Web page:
Autumn crocuses, Colchicum autumnale, are in bloom in several of the beds at Paulik Park. If you took biology in high school or university, Colchicum may ring a bell. This plant was the original source for colchicine, a compound used in cell biology to block spindle formation during cell division, which prevents the contracted chromosomes from segregating, a necessity for daughter cells to receive the correct number of chromosomes.
For this reason it has many medicinal applications, but watermelons are more interesting. If chromosome segregation is inhibited during meiosis, which usually results in four haploid gametes, two of the gametes will be diploid whereas the other two will contain no chromosomes. If two diploid gametes are combined, a tetraploid (twice the normal number of chromosomes) zygote will result. In animals this is usually fatal, but it can be a boon to plant growth and development. Then, if a tetraploid plant is crossed with a diploid plant, triploid offspring (thrice the normal number of chromosomes) will result, which are sterile, but if pollinated with pollen from a diploid plant can create seedless fruits.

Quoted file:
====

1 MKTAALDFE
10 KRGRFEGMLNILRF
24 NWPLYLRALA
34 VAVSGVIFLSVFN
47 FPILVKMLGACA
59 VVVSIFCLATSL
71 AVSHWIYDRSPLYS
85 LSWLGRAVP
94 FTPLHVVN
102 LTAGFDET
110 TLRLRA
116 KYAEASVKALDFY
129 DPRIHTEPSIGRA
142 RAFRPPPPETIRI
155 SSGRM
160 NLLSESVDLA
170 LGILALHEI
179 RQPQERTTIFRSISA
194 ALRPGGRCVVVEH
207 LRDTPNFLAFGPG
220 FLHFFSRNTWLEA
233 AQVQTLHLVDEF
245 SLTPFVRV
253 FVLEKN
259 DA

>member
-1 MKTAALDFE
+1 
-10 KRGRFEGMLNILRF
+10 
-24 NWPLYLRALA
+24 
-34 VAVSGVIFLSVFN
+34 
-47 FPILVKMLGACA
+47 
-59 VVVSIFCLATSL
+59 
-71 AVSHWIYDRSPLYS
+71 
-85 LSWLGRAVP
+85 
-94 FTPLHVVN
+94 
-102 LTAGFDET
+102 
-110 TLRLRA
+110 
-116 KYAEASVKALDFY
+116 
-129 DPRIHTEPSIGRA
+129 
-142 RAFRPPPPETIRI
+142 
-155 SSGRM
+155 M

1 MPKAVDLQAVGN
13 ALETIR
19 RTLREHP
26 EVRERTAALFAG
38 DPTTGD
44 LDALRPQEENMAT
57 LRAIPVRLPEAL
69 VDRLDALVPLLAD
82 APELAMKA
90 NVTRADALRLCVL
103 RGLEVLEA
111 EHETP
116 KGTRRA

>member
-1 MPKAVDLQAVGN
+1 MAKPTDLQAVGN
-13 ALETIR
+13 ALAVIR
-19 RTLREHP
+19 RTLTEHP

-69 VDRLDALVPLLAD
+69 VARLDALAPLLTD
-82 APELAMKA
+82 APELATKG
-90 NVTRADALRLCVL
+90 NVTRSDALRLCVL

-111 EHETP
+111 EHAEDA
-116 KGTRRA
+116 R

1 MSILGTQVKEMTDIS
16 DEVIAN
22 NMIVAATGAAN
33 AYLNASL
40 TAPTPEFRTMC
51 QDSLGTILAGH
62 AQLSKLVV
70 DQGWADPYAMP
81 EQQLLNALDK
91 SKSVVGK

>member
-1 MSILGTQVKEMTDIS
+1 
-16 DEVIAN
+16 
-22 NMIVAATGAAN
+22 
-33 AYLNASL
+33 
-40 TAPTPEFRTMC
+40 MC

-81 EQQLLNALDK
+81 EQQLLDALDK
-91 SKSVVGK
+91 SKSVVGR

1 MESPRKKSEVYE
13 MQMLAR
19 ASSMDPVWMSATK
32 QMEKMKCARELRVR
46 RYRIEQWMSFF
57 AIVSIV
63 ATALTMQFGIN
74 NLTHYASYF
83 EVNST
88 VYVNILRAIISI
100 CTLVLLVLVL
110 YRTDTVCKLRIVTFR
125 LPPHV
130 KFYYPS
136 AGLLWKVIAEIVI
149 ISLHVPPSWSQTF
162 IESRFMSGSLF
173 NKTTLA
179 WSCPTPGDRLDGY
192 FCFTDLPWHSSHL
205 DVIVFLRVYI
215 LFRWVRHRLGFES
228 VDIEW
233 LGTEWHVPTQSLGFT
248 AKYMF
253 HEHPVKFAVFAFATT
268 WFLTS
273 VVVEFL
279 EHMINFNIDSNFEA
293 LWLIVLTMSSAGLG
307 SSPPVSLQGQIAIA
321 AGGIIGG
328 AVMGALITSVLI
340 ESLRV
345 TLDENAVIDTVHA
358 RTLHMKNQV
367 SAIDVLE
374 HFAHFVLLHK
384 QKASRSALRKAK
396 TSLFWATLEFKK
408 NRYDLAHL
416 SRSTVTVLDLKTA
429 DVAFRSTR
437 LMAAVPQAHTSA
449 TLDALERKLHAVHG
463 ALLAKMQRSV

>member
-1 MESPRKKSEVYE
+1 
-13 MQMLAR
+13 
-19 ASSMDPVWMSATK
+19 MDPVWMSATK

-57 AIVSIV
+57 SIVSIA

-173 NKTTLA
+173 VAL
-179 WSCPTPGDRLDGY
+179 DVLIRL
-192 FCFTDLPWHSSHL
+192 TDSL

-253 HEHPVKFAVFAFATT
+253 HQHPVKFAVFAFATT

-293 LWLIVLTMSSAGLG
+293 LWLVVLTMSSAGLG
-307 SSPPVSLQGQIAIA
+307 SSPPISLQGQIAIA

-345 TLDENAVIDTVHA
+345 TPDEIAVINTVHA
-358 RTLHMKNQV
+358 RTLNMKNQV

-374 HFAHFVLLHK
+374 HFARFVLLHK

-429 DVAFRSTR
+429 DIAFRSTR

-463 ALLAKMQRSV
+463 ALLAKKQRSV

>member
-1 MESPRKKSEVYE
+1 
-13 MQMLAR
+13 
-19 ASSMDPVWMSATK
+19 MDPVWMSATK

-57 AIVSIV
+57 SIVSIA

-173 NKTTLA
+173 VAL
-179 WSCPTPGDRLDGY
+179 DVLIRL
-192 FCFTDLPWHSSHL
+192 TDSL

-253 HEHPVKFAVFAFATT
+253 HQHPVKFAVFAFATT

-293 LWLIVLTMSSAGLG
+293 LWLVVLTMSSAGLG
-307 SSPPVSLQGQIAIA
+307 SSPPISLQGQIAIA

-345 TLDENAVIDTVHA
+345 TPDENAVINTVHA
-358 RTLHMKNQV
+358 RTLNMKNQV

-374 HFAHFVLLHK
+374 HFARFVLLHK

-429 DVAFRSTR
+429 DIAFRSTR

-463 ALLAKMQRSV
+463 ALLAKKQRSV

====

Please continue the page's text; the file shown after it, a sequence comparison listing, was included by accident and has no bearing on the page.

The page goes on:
Voila. Seedless watermelons.